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  • Writer's pictureAly Moore

Backyard BSFL Farming Basics (DIY)

What is the black soldier fly?

The black soldier fly (Hermetia illucens) is a common and widespread insect, native to the tropical Americas and currently found on all continents (F(Figigurre 1). Its voracious larvae feed on a wide range of organic materials, from manure to food scraps, and efficiently convert biomass into high-quality proteins, lipids, and macro/micronutrients alongside their feces, or frass, a microbe and nutrient-rich residue. 

Why farm BSFL? 

The black soldier fly (BSF) is a versatile, nature-based solution for a  more circular, sustainable food system. Black soldier fly larvae (BSFL) are key cogs in a circular economy, closing the loop through recapturing and reintegrating wasted nutrients into the food system.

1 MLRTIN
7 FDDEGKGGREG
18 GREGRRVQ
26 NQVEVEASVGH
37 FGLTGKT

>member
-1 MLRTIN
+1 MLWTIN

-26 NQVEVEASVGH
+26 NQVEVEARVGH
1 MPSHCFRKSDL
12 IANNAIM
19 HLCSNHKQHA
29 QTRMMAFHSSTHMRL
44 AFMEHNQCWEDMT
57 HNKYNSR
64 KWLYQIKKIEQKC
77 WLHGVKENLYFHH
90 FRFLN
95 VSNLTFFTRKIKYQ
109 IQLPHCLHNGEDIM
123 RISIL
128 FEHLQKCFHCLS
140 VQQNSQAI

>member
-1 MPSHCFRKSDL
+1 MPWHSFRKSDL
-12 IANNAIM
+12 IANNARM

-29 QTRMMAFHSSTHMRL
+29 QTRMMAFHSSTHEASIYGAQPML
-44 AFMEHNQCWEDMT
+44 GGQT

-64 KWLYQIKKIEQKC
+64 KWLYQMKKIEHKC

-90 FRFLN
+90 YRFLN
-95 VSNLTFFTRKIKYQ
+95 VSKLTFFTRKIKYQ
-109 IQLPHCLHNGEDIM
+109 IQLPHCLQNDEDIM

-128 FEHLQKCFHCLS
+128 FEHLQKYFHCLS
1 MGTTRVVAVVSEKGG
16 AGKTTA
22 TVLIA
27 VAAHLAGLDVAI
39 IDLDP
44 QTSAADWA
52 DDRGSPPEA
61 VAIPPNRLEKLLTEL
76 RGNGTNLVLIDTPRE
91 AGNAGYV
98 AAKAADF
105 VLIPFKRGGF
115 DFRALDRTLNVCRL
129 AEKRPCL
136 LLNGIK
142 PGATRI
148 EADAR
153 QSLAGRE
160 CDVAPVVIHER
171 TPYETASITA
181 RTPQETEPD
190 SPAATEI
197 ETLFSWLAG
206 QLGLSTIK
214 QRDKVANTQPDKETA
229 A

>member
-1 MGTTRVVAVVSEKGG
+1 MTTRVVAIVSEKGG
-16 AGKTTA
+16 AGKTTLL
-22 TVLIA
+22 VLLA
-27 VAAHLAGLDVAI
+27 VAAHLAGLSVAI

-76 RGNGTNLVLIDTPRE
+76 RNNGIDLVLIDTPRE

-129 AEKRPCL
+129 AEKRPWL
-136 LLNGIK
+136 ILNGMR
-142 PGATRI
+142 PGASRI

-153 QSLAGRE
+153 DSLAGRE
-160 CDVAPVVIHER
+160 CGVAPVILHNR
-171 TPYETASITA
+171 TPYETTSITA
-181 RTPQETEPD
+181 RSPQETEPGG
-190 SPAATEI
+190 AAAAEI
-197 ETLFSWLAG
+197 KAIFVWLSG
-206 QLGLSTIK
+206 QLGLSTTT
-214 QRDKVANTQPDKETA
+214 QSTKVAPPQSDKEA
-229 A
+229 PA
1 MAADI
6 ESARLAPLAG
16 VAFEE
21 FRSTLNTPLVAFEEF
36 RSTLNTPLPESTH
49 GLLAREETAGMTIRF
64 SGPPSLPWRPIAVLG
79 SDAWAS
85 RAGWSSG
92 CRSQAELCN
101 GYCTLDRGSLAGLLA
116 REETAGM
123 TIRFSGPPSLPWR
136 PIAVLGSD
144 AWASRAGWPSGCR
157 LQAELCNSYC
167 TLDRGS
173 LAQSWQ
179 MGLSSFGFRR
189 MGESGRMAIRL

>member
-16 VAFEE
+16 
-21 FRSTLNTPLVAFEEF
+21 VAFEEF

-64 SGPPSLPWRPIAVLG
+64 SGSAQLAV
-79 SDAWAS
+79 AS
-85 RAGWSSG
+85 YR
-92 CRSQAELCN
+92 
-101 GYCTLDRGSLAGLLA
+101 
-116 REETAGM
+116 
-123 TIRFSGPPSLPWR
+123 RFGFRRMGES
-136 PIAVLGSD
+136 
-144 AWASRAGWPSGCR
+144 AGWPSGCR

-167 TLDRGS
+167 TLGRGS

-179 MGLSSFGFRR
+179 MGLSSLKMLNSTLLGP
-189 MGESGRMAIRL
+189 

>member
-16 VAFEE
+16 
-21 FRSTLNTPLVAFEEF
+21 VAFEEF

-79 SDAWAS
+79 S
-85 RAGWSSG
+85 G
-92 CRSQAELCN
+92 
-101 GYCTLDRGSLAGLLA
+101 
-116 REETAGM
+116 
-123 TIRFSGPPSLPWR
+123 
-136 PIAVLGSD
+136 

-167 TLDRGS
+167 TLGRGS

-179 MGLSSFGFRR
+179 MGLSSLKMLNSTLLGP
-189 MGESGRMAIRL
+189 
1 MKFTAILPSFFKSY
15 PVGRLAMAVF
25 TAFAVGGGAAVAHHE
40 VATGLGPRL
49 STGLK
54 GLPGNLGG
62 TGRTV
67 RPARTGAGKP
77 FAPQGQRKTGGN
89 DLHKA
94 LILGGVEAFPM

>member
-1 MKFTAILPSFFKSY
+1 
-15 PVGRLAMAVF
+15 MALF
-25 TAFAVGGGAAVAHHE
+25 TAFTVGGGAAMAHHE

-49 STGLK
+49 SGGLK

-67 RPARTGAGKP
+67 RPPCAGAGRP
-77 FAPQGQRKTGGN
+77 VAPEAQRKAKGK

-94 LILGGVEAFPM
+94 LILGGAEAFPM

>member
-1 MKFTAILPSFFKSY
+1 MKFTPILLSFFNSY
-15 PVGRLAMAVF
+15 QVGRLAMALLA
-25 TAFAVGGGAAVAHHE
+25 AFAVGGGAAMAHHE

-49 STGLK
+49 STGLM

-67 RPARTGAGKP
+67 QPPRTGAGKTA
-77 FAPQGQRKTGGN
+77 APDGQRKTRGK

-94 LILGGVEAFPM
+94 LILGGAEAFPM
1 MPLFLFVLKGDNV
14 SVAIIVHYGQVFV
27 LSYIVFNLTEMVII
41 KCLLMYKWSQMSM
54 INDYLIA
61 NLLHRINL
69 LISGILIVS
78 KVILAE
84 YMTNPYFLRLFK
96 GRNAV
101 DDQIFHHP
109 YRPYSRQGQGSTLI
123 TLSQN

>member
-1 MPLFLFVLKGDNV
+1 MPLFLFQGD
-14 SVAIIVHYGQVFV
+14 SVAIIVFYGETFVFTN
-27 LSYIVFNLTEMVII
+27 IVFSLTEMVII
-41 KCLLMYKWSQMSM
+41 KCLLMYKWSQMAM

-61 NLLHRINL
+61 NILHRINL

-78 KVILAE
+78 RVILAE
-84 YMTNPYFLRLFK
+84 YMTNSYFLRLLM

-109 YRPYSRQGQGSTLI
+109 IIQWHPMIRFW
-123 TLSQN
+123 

Black soldier fly larvae (BSFL) have proven to be remarkably effective at consuming a wide range of organic materials and converting them into their  protein- and lipid-rich biomass.

Put simply, BSFL turn organics wastes into two primary products: animal feed (larvae) and soil biofertilizer (insect excrement and exoskeletons). 

Soil Health

Healthy soil is a highly biodiverse living environment of microbes, fungi, invertebrates, and more. Soils play a critical role in nutrient and element cycling, carbon sequestration, and the physical and nutrient support of plants. Conventional agriculture negatively affects long-term soil health and on-farm practices (eg. tillage, monocropping) resulting in further nutrient depletion, reduction of organic matter, erosion, and harmful runoff  into waterways. The application of chemical fertilizers and pesticides can damage soil biodiversity and microbial communities, disrupting many basic functions of a healthy soil13 and can account for 20% of overall GHG emissions.